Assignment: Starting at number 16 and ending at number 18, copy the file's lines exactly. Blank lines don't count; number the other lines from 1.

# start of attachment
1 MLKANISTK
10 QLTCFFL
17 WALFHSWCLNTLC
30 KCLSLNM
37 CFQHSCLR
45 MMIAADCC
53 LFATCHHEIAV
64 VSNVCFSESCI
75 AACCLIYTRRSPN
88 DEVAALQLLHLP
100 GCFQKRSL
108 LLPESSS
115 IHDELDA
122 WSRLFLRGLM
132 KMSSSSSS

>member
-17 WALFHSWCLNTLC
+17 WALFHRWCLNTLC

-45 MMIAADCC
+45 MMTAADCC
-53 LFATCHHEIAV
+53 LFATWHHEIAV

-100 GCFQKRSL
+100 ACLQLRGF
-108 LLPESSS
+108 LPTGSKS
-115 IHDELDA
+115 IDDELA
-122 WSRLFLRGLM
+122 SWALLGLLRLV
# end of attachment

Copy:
>member
-17 WALFHSWCLNTLC
+17 WALFHRWCLNTLC